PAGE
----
So before you get defensive when your better half asks you to put down your smart device, take a moment to think about what your children learn from your actions – do they see a responsible adult who limits screen time to certain hours of the day, or do they see someone who takes out their phone at any given opportunity? After all, if you’re doing it, it should be OK. Right?

Let technology help you

As ironic as it may sound, using technology to solve technological dependencies could just be the answer. For example, a solution like Audra HomeShield can be used to develop healthier digital usage habits by forming better digital behaviors in your household. Although not a fix-all solution in itself, relying on a tool like Audra HomeShield can build the necessary fundamentals in your child’s behaviors growing up. 

Here are some key features which we feel are essential in a household with young children:

Category blocking

Audra HomeShield’s category blocking feature allows you to conveniently block access to entire categories of undesirable internet content such as violence, adult content, weapons, drugs, gambling, streaming or social media. Automatic syncing with the Audra Cloud means that new sites are added to the block list daily. Set the rules once, and let Audra do the rest.

Time quotas

Instead of only allowing your children to use the internet between 2-4pm, you can consider setting up flexible usage quotas instead. This feature helps you train your children to view and appreciate internet access as a manageable resource by giving them a set amount of internet access in a day, and giving them the freedom to decide when they want to use it up.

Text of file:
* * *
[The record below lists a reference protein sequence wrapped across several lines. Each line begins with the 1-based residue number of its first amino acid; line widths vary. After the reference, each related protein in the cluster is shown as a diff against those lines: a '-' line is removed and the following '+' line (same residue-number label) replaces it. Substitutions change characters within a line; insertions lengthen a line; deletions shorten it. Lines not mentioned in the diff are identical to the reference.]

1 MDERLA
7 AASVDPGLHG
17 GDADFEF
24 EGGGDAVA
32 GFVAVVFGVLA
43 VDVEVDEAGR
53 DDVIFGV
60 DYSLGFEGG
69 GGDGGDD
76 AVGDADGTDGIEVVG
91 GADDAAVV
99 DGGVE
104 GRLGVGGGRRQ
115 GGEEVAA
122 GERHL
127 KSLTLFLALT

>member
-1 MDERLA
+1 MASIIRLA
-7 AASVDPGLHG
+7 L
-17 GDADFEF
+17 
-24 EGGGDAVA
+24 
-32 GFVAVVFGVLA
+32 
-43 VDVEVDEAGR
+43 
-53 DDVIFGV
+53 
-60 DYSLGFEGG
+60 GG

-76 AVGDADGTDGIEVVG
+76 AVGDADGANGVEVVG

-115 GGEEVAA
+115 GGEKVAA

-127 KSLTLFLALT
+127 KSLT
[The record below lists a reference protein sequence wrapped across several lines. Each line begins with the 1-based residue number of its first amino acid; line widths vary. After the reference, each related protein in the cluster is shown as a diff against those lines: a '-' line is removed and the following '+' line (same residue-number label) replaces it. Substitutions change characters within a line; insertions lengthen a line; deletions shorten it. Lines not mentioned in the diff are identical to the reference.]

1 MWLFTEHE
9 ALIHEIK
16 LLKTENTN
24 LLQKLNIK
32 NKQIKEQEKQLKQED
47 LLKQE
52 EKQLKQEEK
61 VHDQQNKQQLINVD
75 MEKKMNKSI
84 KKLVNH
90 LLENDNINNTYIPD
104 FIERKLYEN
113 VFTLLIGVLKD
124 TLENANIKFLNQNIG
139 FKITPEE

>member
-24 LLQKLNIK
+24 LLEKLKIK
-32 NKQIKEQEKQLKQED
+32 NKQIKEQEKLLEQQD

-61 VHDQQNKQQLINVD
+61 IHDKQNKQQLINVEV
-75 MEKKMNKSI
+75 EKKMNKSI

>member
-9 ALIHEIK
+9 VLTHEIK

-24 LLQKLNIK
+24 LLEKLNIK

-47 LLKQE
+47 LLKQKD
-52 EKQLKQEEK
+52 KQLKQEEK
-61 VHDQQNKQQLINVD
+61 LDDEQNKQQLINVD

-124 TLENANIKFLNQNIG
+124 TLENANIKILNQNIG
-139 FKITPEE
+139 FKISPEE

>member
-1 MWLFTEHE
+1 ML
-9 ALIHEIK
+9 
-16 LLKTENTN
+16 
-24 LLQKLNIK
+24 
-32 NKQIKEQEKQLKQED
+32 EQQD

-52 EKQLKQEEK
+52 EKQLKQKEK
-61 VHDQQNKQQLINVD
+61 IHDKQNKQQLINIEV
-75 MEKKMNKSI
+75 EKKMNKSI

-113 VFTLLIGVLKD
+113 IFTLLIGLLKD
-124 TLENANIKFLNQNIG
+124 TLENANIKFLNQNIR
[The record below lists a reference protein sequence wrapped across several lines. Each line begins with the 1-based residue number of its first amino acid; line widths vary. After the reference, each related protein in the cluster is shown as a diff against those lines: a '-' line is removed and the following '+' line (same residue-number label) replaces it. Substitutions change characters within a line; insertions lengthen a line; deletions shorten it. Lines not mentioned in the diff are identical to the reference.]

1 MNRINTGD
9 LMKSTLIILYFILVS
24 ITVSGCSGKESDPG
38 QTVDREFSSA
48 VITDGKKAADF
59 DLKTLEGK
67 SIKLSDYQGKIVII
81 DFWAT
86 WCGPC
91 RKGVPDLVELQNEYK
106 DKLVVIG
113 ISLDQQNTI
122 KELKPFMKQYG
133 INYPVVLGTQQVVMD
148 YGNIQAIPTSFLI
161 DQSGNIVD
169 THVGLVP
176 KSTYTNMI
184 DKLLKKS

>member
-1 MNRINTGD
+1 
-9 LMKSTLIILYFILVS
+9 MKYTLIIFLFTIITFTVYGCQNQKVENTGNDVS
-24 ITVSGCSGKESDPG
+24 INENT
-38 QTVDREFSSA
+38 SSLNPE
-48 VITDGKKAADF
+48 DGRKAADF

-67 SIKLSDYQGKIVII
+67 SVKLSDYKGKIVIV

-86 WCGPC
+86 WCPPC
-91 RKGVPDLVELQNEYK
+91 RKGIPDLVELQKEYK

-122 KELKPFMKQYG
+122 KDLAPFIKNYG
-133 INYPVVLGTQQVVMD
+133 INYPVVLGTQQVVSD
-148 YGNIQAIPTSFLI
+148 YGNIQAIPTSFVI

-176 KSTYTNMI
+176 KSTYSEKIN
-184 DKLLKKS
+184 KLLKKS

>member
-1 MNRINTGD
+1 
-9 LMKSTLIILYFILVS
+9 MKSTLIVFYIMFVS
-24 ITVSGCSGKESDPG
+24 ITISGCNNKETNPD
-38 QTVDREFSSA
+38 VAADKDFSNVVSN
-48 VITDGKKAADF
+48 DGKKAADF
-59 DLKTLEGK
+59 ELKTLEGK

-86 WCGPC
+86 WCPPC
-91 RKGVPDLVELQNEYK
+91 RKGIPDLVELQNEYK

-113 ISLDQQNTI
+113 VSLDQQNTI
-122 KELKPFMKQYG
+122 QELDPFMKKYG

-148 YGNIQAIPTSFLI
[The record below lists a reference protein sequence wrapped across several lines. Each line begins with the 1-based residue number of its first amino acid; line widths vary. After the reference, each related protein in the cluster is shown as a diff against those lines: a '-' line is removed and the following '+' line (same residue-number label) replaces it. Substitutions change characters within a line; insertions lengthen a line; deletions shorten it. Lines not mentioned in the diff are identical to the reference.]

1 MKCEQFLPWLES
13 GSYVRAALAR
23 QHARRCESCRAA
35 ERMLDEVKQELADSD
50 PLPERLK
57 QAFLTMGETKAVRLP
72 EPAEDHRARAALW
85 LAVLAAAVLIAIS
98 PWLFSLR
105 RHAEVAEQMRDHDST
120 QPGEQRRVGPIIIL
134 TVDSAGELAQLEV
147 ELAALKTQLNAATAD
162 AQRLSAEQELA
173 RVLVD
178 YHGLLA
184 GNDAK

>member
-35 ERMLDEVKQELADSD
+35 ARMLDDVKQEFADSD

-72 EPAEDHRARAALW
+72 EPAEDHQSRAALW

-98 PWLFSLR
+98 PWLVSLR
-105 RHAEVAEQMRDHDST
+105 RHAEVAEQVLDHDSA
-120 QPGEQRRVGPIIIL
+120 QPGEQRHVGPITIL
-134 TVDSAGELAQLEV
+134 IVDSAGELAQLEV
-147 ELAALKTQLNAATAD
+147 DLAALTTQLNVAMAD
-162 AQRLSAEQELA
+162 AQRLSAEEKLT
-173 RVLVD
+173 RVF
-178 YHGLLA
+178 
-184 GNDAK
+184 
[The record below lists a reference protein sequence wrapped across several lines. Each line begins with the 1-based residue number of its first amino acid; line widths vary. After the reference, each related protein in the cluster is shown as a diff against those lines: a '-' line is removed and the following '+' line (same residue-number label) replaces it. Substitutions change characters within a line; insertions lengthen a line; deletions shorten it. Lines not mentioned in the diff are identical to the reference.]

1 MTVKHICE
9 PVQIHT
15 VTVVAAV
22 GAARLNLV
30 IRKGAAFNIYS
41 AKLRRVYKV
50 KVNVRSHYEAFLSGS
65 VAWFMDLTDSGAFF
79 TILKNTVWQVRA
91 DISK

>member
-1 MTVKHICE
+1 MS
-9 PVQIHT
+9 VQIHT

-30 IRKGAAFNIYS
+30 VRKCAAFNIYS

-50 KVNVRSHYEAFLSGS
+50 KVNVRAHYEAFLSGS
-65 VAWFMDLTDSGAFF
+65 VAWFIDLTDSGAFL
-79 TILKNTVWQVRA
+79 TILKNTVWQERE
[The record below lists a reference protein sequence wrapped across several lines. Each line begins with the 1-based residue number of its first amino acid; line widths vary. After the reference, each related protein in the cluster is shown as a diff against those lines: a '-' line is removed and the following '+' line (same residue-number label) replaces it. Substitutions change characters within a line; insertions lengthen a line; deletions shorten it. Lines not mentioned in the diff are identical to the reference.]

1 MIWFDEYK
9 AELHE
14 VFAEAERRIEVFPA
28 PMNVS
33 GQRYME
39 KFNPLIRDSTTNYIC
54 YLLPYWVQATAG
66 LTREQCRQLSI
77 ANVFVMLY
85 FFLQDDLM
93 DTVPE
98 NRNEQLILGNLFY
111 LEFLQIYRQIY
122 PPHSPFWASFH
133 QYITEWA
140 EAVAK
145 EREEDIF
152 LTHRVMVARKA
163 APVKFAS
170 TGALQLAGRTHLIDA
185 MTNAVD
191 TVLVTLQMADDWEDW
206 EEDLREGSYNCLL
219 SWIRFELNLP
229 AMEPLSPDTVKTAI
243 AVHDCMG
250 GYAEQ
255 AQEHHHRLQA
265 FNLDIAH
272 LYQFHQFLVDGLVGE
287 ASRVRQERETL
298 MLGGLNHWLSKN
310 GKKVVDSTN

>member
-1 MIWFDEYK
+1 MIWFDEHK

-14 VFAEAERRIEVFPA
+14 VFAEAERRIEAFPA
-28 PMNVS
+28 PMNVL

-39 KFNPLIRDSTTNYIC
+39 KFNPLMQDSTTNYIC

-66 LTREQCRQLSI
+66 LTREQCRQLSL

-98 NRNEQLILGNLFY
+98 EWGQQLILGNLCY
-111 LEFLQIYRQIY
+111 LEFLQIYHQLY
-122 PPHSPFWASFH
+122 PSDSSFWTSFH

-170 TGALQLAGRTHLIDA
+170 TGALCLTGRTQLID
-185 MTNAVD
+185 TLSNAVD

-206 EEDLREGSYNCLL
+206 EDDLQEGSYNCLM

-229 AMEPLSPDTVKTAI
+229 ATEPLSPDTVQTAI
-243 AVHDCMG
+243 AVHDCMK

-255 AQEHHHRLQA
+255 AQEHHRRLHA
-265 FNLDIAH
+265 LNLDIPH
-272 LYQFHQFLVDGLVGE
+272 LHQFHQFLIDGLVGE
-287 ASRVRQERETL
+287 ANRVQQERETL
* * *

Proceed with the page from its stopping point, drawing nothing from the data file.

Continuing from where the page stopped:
Set bed time

The Bed Time feature lets you turn off internet access to specific devices on a fixed schedule – this function lets you reduce the risk of doomscrolling or unmonitored internet use after the lights go out at night. No more worrying that they’re sneaking into social media under their blankets.

P.S. It can also help you shed your bed time doomscrolling habits.

Monitoring dashboard

The monitoring dashboard gives you detailed information on how your children are adapting to these new digital rules. Updated in real time, the dashboard keeps you informed on the internet activity, and tells you if someone is trying to access blocked content. With this data, you can monitor their behavior changes – not just by what you see in person, but also by how their browsing behavior changes over time.

While a home-based solution like Audra HomeShield works best when you’re building internet usage behaviors with younger children, dealing with older children can be a little trickier. Especially when your children are already acquainted with the internet, and have mobile access of their own. 

Parents of older children could benefit from using active always-on parental controls that are installed on their children’s mobile devices like Kaspersky Safe Kids or Norton Family Premier which allow the blocking of dangerous Youtube search keywords, control over their mobile device screen time and the ability to locate children’s physical whereabouts through the in-app map. 

Unfortunately, unlike Audra HomeShield, these on-device apps could be deemed invasive by your children and cause disharmony. While we agree that tough love has its place, exercising the right amount of restraint tends to work better in the long run.

Remember – you’re trying to shape better behaviors here, and not strong arm them into submission!